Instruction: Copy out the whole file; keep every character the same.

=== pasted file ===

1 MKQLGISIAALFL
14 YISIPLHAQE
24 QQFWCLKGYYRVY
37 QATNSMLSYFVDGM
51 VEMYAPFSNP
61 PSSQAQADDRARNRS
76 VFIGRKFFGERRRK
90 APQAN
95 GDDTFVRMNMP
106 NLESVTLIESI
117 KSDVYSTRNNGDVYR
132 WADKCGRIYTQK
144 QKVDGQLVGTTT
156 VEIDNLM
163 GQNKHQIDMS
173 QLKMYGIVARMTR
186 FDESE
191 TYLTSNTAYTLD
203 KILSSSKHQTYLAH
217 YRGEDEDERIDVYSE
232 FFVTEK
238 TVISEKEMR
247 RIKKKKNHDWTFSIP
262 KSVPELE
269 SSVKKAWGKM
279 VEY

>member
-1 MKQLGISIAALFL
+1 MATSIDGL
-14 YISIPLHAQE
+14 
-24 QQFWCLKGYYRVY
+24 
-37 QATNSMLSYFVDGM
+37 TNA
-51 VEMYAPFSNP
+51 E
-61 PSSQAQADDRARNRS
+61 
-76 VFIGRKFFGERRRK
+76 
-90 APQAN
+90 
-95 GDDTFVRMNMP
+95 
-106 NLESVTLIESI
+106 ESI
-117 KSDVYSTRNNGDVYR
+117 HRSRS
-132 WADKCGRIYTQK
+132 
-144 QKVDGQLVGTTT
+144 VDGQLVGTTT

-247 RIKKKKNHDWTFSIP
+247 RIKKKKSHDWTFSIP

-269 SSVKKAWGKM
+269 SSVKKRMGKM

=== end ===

1 MKQLGISIAALFL
14 YISIPLHAQE
24 QQFWCLKGYYRVY
37 QATNSMLSYFVDGM
51 VEMYAPFSNP
61 PSSQAQADDRARNRS
76 VFIGRKFFGERRRK
90 APQAN
95 GDDTFVRMNMP
106 NLESVTLIESI
117 KSDVYSTRNNGDVYR
132 WADKCGRIYTQK
144 QKVDGQLVGTTT
156 VEIDNLM
163 GQNKHQIDMS
173 QLKMYGIVARMTR
186 FDESE
191 TYLTSNTAYTLD
203 KILSSSKHQTYLAH
217 YRGEDEDERIDVYSE
232 FFVTEK
238 TVISEKEMR
247 RIKKKKNHDWTFSIP
262 KSVPELE
269 SSVKKAWGKM
279 VEY

>member
-1 MKQLGISIAALFL
+1 MATSIDGL
-14 YISIPLHAQE
+14 
-24 QQFWCLKGYYRVY
+24 
-37 QATNSMLSYFVDGM
+37 TNA
-51 VEMYAPFSNP
+51 E
-61 PSSQAQADDRARNRS
+61 
-76 VFIGRKFFGERRRK
+76 
-90 APQAN
+90 
-95 GDDTFVRMNMP
+95 
-106 NLESVTLIESI
+106 ESI
-117 KSDVYSTRNNGDVYR
+117 HRSRS
-132 WADKCGRIYTQK
+132 
-144 QKVDGQLVGTTT
+144 VDGQLVGTTT

-247 RIKKKKNHDWTFSIP
+247 RIKKKKSHDWTFSIP

-269 SSVKKAWGKM
+269 SSVKKRMGKM